Spain voted in national elections on Sunday, and the result is expected to be weeks or even months of political uncertainty. The governing conservative Popular Party of Prime Minister Mariano Rajoy won the most votes, getting 123 seats in Spain's 350-seat parliament, but that's a sharp drop from the 186 seats it won four years ago and 53 seats shy of the 176 it needed for a ruling majority. The opposition Socialist party came in second, with 90 votes, while two new parties — the leftist, anti-austerity Podemos party and the centrist, business-oriented Ciudadanos party — came in third and fourth place, with 69 and 40 seats, respectively.
Neither of the natural coalitions — PP-Ciudadanos or Socialist-Podemos — would have enough seats to form a governing coalition, and it's unlikely Rajoy will pick up the support of the regional parties that make up the bulk of the remaining 28 seats. Spain has never had a "grand coalition" government where the two main established parties join together, and based on campaign rhetoric, the PP and Socialists aren't expected to form the first one. Ciudadanos has said it won't join with the PP as long as Rajoy is prime minister, given the corruption in his government, but it could abstain from voting in parliament, allowing Rajoy to form a minority government.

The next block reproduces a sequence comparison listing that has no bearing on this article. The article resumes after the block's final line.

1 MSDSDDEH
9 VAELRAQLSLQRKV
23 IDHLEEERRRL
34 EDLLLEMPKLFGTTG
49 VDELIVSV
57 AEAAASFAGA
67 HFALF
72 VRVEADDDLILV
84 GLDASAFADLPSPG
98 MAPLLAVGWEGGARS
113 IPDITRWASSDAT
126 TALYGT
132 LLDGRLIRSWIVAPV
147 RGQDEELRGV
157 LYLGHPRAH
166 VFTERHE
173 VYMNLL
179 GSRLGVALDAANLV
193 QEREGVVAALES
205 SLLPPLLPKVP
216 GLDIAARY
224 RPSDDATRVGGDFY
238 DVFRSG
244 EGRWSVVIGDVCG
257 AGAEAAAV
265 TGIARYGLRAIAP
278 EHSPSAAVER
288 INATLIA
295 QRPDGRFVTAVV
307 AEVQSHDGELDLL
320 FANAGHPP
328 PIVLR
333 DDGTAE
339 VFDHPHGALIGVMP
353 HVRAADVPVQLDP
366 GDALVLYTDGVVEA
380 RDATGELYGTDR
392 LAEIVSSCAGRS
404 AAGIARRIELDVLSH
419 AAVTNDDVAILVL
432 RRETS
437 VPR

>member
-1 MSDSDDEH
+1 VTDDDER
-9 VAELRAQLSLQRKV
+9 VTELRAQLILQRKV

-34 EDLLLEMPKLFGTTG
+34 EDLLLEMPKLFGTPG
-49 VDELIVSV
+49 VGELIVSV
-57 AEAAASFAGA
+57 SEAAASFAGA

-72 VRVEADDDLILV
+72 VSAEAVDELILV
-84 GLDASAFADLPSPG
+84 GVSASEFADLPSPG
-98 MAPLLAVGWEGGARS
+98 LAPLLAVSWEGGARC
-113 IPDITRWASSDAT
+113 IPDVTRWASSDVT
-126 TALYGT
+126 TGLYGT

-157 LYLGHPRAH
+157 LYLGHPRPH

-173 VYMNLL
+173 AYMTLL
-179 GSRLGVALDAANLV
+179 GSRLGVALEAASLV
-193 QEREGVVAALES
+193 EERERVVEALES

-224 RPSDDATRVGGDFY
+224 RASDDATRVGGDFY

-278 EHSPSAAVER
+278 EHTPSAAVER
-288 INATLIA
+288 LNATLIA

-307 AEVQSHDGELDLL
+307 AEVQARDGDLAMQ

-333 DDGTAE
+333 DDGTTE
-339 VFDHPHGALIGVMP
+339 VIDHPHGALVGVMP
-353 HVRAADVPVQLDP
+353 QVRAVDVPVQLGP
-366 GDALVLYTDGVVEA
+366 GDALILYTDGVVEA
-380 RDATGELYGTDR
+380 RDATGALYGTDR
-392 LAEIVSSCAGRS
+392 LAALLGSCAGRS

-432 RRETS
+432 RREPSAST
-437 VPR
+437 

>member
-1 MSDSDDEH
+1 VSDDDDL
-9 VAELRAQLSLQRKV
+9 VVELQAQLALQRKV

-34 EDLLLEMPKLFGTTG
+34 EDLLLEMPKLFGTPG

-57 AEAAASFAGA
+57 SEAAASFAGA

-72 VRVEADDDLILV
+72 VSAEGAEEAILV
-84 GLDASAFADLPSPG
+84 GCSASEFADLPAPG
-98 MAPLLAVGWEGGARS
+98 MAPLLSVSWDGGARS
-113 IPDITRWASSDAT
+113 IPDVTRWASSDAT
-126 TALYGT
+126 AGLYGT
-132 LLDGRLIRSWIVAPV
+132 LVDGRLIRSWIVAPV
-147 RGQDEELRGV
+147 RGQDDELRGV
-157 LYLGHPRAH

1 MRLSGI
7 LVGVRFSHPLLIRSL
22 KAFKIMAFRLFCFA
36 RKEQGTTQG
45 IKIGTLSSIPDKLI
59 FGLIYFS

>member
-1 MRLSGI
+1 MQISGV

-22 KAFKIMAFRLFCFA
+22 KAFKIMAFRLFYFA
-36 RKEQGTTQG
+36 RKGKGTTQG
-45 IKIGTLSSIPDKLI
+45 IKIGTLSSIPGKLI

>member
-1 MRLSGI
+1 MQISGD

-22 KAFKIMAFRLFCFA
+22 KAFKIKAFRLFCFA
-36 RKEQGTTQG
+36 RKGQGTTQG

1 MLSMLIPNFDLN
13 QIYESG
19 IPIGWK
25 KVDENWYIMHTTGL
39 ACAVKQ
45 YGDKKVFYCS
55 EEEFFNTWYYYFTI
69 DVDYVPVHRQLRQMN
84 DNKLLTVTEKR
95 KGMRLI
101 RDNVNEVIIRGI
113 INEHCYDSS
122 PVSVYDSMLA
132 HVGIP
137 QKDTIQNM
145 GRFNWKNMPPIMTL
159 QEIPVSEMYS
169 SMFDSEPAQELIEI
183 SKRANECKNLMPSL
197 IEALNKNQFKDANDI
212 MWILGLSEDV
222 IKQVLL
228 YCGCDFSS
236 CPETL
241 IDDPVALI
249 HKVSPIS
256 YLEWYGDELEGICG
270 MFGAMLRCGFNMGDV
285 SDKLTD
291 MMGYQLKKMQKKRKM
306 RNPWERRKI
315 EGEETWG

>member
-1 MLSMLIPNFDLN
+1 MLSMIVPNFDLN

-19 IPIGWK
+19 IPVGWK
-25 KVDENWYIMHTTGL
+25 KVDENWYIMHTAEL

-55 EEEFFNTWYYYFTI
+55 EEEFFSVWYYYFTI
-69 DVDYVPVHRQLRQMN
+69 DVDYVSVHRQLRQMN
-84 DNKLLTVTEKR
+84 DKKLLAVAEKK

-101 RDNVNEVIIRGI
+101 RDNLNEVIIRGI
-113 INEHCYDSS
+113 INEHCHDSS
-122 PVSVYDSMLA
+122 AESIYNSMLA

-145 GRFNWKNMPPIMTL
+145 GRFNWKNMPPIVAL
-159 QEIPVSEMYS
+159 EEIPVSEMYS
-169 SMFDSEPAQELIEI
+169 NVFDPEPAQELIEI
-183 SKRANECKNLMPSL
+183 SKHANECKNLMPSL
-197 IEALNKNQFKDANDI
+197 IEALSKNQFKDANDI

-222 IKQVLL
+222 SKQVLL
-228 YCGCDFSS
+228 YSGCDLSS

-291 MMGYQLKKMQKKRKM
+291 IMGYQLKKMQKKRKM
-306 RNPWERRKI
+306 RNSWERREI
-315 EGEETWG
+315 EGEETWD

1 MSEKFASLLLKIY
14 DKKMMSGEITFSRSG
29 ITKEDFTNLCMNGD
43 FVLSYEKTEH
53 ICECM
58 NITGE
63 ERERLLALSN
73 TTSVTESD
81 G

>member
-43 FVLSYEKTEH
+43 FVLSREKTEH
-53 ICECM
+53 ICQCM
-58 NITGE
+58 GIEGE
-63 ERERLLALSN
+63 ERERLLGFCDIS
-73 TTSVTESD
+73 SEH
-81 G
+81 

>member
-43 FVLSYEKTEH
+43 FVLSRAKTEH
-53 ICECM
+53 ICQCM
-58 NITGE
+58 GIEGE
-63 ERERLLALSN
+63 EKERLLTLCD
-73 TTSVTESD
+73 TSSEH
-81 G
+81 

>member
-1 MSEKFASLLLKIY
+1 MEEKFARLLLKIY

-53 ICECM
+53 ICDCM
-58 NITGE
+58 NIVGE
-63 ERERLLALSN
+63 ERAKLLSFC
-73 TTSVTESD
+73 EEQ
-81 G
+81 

After the results were announced, Rajoy said he will "try to form a stable government," without specifying how. Socialist leader Pedro Sanchez said that Rajoy has first crack at forming a government, but that whatever happens, Spain is "entering a new political phase." Podemos leader Pablo Iglesias has a similar message, but one he delivered with evident glee: "Spain is not going to be the same anymore." Investors reacted negatively to the election results early Monday. For more, you can watch The Wall Street Journal's Mark Kelly report below. Peter Weber